I am indebted to Adrianna Wright and all the nice people at Intervarsity Press, for providing me with a copy of Christianity and Western Thought, Vol. I, by Colin Brown for review.
This is a new softcover edition. There are two other volumes completing the series which are also available.
Mr. Colin’s book takes us from the inception of philosophic thought up until the Enlightenment, essentially through Kant. It covers, thus a huge range of material in its 340 pages of textual material.
As you may suspect, this is a survey book, quite appropriate for college introductory courses in Christian theology. As such, it serves as a singularly useful volume to the student who is interest in beginning to understand how Christian theological reflection has impacted, and was impacted upon by philosophic discourse over the centuries.
It begins as one would expect with the earliest thinkers, those commonly referred to as “pre-Socratic,” moving through the major thought of such people as Thales to the more well-known thinking of Plato, Aristotle and Socrates. Much attention is paid to the various schools of Epicureanism, Stoicism, Skepticism as well as the important contributions of Philo of Alexandra, a writer and thinker contemporary to Paul the Apostle.
Brown integrates the thought of these various minds, with that of the New Testament writers, Paul and John. While not embracing the Greek modeling of God and the world, it is without question that both Paul and John were deeply aware of the Greek belief systems of Plato and Aristotle. It is thought that John more consciously adopted the language of Greek thought, perhaps in hopes of appealing to an audience familiar with this mode of inquiry.
Part II addresses the philosophic underpinnings of the Early Church fathers and into the Medieval Scholasticism period. Much of this involves a discussion of such as Anselm and Aquinas and those that came after, until Part III brings us to Reformation and the emerging Age of Enlightenment.
Here we find discussion of relevant parts of the philosophies of such as Pyrrhonian Skepticism, Descartes, Spinoza, Pascal, Hobbes and finally into the thinking of Locke, Hume, Edwards, Voltaire, Rousseau, and finally Kant. Each and all at some points delved into whether God could be proven, and what about God could be proven.
I would be the first in declaring that philosophy is a difficult subject. Like many other disciplines, it has a language all it’s own, and it is difficult for the lay person to understand what seem like simple words, but actually are quite loaded in meaning–meaning that the average person cannot fathom without a guide. Plato and Aristotle talk of a “theory of forms” “potentialities” and “unmoved movers.” There are discussions of ontological proofs and teleological ones.
It all becomes quite mysterious for the lay person to be sure. Colin Brown does a herculean job of trying to make this all intelligible to one who is not planning on a career as a philosopher. He draws the lines of connection between those who would express what the mind can know and what the mind can rationally believe.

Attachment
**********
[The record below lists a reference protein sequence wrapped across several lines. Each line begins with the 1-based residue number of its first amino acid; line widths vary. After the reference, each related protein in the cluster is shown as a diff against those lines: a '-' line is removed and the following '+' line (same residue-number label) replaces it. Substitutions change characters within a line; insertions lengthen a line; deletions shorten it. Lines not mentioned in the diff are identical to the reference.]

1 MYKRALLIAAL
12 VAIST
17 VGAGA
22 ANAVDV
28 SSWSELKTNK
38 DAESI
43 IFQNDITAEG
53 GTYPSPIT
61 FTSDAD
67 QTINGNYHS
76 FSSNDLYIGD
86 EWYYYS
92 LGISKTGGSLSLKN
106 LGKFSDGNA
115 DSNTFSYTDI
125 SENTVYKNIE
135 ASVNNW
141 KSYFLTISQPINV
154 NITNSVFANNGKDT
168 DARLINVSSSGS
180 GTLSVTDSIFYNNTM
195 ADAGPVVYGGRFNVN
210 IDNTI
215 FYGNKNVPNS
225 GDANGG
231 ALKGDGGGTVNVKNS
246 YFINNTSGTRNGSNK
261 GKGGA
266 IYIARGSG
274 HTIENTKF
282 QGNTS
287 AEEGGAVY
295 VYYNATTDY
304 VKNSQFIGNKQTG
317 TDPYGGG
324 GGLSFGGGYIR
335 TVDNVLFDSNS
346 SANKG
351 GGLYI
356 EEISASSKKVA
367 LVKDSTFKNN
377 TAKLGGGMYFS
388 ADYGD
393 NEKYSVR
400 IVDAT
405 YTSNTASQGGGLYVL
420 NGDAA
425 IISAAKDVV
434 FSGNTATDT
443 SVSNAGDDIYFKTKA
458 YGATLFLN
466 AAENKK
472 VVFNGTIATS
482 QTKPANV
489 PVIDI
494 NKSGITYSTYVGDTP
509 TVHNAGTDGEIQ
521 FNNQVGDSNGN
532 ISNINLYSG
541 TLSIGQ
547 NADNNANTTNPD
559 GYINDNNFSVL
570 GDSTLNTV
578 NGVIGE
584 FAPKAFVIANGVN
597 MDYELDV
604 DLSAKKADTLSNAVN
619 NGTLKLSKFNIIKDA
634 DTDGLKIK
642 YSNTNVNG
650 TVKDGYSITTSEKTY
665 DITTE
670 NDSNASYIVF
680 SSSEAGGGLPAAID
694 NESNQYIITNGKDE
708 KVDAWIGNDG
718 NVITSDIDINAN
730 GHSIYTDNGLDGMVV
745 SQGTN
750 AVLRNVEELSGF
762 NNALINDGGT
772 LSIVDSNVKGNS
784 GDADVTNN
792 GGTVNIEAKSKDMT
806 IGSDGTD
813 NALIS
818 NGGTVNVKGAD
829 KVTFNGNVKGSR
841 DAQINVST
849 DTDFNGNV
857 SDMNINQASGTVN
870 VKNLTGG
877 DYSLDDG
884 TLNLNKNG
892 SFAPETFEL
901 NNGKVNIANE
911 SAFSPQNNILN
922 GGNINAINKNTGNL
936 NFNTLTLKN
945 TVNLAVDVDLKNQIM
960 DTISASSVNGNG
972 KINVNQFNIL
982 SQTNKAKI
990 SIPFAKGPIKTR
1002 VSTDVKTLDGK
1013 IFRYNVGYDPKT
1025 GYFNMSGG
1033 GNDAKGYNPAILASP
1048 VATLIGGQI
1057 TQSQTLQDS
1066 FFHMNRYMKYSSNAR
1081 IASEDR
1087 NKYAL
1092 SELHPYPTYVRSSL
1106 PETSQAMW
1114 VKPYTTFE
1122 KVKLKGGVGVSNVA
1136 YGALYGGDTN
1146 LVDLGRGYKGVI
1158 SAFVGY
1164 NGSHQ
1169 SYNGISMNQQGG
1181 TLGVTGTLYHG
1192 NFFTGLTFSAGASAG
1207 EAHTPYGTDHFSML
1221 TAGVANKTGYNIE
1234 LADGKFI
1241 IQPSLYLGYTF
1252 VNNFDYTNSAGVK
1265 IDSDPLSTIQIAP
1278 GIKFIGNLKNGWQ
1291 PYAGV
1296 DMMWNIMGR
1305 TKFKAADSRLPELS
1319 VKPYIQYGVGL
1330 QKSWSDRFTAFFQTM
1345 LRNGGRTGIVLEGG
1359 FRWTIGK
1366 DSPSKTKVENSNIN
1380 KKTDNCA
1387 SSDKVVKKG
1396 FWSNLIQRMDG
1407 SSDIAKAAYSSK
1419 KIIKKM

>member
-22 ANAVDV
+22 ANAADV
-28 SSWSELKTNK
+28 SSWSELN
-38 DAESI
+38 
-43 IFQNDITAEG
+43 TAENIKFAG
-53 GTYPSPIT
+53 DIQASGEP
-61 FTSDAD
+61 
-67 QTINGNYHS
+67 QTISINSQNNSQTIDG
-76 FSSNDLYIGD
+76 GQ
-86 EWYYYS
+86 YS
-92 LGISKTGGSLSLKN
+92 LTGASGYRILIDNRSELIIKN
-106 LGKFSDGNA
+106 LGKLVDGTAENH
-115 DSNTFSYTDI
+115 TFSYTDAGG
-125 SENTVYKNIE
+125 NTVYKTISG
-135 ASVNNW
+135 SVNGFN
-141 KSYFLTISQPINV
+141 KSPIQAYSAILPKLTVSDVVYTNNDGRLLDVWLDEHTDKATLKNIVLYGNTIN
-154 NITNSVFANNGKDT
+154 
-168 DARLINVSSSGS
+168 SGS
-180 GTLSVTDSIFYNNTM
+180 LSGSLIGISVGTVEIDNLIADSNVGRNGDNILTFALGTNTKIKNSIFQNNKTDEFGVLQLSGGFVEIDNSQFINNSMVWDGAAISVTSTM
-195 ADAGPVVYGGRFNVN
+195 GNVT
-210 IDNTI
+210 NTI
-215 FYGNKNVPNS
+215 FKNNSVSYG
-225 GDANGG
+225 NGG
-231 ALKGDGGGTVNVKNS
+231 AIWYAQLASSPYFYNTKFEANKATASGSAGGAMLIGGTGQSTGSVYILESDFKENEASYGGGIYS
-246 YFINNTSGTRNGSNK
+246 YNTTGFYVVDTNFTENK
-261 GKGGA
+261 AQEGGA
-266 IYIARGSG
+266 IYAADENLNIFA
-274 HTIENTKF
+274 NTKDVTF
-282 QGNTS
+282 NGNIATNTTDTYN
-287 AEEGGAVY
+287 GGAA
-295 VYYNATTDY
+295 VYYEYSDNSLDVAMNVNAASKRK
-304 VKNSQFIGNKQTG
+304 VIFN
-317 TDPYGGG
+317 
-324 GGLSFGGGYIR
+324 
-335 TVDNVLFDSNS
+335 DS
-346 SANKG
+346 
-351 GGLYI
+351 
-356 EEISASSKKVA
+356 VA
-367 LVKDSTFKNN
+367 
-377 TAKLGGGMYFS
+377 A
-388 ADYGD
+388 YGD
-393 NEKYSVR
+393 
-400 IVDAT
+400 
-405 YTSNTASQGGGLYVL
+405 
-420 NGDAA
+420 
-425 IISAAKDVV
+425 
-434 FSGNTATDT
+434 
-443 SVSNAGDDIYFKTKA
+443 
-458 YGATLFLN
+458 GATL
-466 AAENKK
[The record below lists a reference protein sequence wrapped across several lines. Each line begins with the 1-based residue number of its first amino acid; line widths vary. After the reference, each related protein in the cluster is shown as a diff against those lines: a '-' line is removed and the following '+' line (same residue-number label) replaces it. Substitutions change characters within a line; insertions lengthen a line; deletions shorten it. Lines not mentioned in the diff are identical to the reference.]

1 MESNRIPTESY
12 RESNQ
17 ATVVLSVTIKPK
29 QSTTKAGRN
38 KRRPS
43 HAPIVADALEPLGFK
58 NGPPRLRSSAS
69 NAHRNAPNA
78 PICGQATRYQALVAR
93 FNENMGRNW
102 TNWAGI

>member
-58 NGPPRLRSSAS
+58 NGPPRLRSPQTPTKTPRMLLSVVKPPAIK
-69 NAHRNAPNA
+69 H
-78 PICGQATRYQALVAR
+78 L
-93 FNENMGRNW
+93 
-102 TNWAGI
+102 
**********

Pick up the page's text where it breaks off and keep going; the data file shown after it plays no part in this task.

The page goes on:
This volume becomes a go-to text, a way of refreshing one’s memory on what a particular philosopher argued, with appropriate criticisms of the principles he espoused. It provides an extraordinarily good bibliography and footnoting of the material and anyone can find all the original texts as well as a large compendium of analysis by other authors more limited to specific “schools” or philosophers.
In the end, I discovered that the questions asked by the pre-Socratics are still the questions being asked today. Each generation of thinkers tends to favor or disfavor some school of the past, and considers that they add to, subtract, or alter those before them. Those who favor one group or one philosopher as seminal, are met with an equal number who find that particular thinker mundane or completely overcome by better arguments.
I often hear from atheists that various modern philosophers have destroyed any cogent argument for the existence of God. They tell me that no such case can be proven empirically. Yet as I read through this volume, I realized that no such conclusion can be reached. In fact, the vast majority of thinkers up through the Enlightenment were in fact believers, although many were deists and many would argue that very little can be known of God.
What they point to is that belief in a God is a separate subject, one that need not be beholden to any methodology that has the current fancy of the philosophic world. Indeed, most argue that there is in fact rational basis for belief. That is enough I would argue.
This does not make the study of past thinkers either irrelevant nor wasteful. As Brown points out,
each generation is confronted by the challenge to think through its basic beliefs, assumptions and attitudes. It is the mark of the closed mind to ignore this challenge.
But theology and philosophy–in common with other liberal arts–is not like science. It is not a case that the discoveries of the present make obsolete the views of the previous generation.
We are informed in our thinking today by what was thought in the past. We regenerate some of those ideas and discard others that prove unfruitful to us today. I found it profoundly helpful in understanding the theology of today to examine the progression of thinking of the past.
This book, I can highly recommend to anyone who wishes to explore the philosophical underpinnings of their faith, as well as how faith has diverged from common philosophical ideas. It is no easy go, but in the end there is much you will absorb. It will be a text you can continually refer to as reference and as a beginning point to a fuller investigation.
**The only agreement between myself and Intervarsity Press is that I would review the book which was sent to me free of charge. The actual review is my own opinion there were no further agreements as to its content.